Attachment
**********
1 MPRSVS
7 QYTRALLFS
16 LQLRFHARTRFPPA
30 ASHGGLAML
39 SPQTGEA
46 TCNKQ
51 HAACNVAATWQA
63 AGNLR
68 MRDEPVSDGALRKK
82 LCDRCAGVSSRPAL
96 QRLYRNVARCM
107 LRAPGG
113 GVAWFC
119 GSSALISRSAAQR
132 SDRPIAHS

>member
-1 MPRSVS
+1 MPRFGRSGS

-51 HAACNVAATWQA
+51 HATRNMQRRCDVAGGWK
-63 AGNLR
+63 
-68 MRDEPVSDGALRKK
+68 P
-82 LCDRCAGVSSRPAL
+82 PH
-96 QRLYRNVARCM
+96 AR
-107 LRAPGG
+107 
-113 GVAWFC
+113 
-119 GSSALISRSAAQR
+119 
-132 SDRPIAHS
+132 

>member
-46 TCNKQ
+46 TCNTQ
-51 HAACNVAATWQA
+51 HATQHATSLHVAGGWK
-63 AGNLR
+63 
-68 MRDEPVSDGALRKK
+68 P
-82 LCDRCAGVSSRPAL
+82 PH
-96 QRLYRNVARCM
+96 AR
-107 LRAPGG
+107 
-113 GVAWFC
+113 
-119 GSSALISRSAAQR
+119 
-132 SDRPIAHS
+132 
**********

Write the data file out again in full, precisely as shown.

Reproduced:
1 MPRSVS
7 QYTRALLFS
16 LQLRFHARTRFPPA
30 ASHGGLAML
39 SPQTGEA
46 TCNKQ
51 HAACNVAATWQA
63 AGNLR
68 MRDEPVSDGALRKK
82 LCDRCAGVSSRPAL
96 QRLYRNVARCM
107 LRAPGG
113 GVAWFC
119 GSSALISRSAAQR
132 SDRPIAHS

>member
-1 MPRSVS
+1 MPRFGRSGS

-51 HAACNVAATWQA
+51 HATRNMQRRCDVAGGWK
-63 AGNLR
+63 
-68 MRDEPVSDGALRKK
+68 P
-82 LCDRCAGVSSRPAL
+82 PH
-96 QRLYRNVARCM
+96 AR
-107 LRAPGG
+107 
-113 GVAWFC
+113 
-119 GSSALISRSAAQR
+119 
-132 SDRPIAHS
+132 

>member
-46 TCNKQ
+46 TCNTQ
-51 HAACNVAATWQA
+51 HATQHATSLHVAGGWK
-63 AGNLR
+63 
-68 MRDEPVSDGALRKK
+68 P
-82 LCDRCAGVSSRPAL
+82 PH
-96 QRLYRNVARCM
+96 AR
-107 LRAPGG
+107 
-113 GVAWFC
+113 
-119 GSSALISRSAAQR
+119 
-132 SDRPIAHS
+132 